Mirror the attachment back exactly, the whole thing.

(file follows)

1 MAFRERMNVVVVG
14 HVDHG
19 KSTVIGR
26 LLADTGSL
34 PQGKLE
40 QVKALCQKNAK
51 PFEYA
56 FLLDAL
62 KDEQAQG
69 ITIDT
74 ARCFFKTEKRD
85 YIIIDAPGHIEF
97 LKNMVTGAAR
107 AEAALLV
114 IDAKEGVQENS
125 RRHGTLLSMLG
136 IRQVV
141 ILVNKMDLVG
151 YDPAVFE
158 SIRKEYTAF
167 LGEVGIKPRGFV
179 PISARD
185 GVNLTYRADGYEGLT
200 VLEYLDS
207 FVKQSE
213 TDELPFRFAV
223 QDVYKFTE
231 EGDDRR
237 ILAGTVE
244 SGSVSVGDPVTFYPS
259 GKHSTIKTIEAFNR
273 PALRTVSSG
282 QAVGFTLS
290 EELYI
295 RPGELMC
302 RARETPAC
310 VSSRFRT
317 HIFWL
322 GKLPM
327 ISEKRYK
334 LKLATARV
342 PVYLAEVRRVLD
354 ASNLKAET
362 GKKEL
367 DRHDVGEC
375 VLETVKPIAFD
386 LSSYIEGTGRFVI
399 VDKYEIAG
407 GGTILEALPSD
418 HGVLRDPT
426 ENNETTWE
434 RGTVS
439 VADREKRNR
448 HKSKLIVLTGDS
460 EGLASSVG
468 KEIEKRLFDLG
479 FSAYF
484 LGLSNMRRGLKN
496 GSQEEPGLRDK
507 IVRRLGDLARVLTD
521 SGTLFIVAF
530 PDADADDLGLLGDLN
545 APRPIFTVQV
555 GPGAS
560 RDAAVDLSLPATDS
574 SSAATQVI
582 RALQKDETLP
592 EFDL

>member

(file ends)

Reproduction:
1 MAFRERMNVVVVG
14 HVDHG
19 KSTVIGR
26 LLADTGSL
34 PQGKLE
40 QVKALCQKNAK
51 PFEYA
56 FLLDAL
62 KDEQAQG
69 ITIDT
74 ARCFFKTEKRD
85 YIIIDAPGHIEF
97 LKNMVTGAAR
107 AEAALLV
114 IDAKEGVQENS
125 RRHGTLLSMLG
136 IRQVV
141 ILVNKMDLVG
151 YDPAVFE
158 SIRKEYTAF
167 LGEVGIKPRGFV
179 PISARD
185 GVNLTYRADGYEGLT
200 VLEYLDS
207 FVKQSE
213 TDELPFRFAV
223 QDVYKFTE
231 EGDDRR
237 ILAGTVE
244 SGSVSVGDPVTFYPS
259 GKHSTIKTIEAFNR
273 PALRTVSSG
282 QAVGFTLS
290 EELYI
295 RPGELMC
302 RARETPAC
310 VSSRFRT
317 HIFWL
322 GKLPM
327 ISEKRYK
334 LKLATARV
342 PVYLAEVRRVLD
354 ASNLKAET
362 GKKEL
367 DRHDVGEC
375 VLETVKPIAFD
386 LSSYIEGTGRFVI
399 VDKYEIAG
407 GGTILEALPSD
418 HGVLRDPT
426 ENNETTWE
434 RGTVS
439 VADREKRNR
448 HKSKLIVLTGDS
460 EGLASSVG
468 KEIEKRLFDLG
479 FSAYF
484 LGLSNMRRGLKN
496 GSQEEPGLRDK
507 IVRRLGDLARVLTD
521 SGTLFIVAF
530 PDADADDLGLLGDLN
545 APRPIFTVQV
555 GPGAS
560 RDAAVDLSLPATDS
574 SSAATQVI
582 RALQKDETLP
592 EFDL

>member